Actually this was my first thought. I guess ugly is subjective. We get use to a particular code style. It can be odd to get used to something new.

    I don't particularly like Ruby, but one convention in rails, implicit helper functions with natural language name e.g. distance_of_time_in_words

    object_method_handler_priority_3(sender, args)

    grep is your friend.

  • R_JR_J Cheerleader & Troubleshooter Munich Moderator

    What a coincidence - here's a current article about annotations in an external xml file: http://webmozarts.com/2014/10/24/defining-php-annotations-in-xml/

  • x00x00 MVP
    edited October 2014

    That is ugly as hell. Worse than native or docblocks

    Really annotations are just a means to an end. Like hgtonight said, this isn't really what annotations are intended for

    grep is your friend.

  • hgtonighthgtonight ∞ · New Moderator

    If running new code on old manager is absolutely necessary, you could just have a helper handler to switch to the new handler. Assuming new handler is object_method_handler_priority you could also have:

    public function object_method_handler($sender) {
      $this->object_method_handler_priority($sender);
    }
    

    I don't really see this as necessary since old code would still work with the new priority system.

    Again, I don't really see this as a pressing issue. If your plugin specifically requires another addon to be run first, you could sort the priority to execute your plugin after the required addon in the event of a shared hook.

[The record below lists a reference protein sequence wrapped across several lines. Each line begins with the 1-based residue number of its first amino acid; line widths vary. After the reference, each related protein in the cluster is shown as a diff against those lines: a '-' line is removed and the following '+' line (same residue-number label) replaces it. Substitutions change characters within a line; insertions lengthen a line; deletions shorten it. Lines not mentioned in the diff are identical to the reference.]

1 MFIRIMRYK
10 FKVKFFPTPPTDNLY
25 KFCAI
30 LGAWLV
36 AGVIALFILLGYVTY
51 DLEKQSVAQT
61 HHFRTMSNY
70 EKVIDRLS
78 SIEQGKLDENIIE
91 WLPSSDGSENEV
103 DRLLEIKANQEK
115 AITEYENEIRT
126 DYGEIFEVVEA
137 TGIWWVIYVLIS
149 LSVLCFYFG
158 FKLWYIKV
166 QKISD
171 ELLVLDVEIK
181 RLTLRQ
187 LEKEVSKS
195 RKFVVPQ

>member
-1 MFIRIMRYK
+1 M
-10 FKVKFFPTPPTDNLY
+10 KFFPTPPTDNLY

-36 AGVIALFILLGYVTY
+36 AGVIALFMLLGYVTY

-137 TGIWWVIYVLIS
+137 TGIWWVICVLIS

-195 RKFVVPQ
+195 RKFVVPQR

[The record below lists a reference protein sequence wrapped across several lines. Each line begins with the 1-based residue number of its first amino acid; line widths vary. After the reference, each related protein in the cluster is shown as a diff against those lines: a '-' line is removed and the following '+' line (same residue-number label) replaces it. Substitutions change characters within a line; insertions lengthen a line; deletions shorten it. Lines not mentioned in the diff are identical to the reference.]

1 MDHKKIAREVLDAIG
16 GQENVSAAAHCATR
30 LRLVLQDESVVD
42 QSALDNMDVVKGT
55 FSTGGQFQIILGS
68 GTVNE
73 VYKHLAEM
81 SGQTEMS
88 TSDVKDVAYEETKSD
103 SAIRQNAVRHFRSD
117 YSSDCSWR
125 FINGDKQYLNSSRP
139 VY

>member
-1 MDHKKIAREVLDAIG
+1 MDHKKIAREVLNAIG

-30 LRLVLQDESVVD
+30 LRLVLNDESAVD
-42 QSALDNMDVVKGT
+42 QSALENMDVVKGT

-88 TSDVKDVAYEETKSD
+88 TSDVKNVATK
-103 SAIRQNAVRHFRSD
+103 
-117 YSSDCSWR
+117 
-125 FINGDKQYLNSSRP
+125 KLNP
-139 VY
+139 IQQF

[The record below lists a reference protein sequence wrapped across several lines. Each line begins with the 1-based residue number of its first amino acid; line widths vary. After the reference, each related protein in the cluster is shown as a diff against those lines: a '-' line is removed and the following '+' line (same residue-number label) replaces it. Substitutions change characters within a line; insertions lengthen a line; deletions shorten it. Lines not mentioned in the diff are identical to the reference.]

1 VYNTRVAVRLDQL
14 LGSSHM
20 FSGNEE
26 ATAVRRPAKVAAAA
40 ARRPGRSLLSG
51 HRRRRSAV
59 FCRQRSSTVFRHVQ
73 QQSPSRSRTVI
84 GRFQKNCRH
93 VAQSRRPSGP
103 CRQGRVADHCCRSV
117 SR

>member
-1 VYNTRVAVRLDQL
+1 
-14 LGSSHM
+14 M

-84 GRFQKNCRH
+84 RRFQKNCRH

This would again reduce the priority to implicit ordering based on the Plugin Info array.

    Alternatively, you could modify the first addon to fire an event on the shared event hook and just hook into that in the second addon.

    What do you think about setting execution order based on the requirements tree (application, plugin, theme)?

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  • LincLinc Vanilla's Bard (and Director of Development) Detroit Vanilla Staff

    @hgtonight said:
    This is a feature I think would be awesome to be in core.

    I don't want to be the killjoy, but I figured I better say something before this turns into a pull request. We've purposefully eschewed this feature since the original design of the framework and I don't see that changing.

    A clever and well-reasoned implementation, tho.

  • Vanilla 1 issue was the order was being abused, it was an exercise in top trumps, but that was plugin level. I can't remember what happened hook level.

    grep is your friend.

  • businessdadbusinessdad Stealth contributor MVP

    Just to clarify why I needed the priority, simply think of WordPress. It's far from a lean and swift framework, and it's a mashup of procedural and oop, but its actions and filters are handy. You can add an event handler with add_filter(event, filter, priority, arguments), and that would be it. The system, although clunky, was designed to chain filters in a specific order, so that they could process the event data and pass it to the next handler.

    This behaviour cannot be altered by admins, and that's the way it should be. WordPress offers other ways to render stuff that should be "movable", by the means of widgets and shortcodes. The two systems are related, but independent, and that's how envisioned the development of the feature in Vanilla. The priority system I implemented is (almost) the equivalent of WordPress filters, and doesn't cater for widgets, modules and content positioning. For that, I designed another solution, which would transform standard Vanilla modules into movable widgets, and that would include an admin UI. Such solution would be unobtrusive, just like the priority: 3rd parties will be able to register their movable modules dynamically, so that they will keep working even when the widget system is not installed. This, however, is another story. :)

    @linc, my solution won't become a pull request, so don't worry. I figured that, if Garden doesn't implement something like this, there must be a reason. :)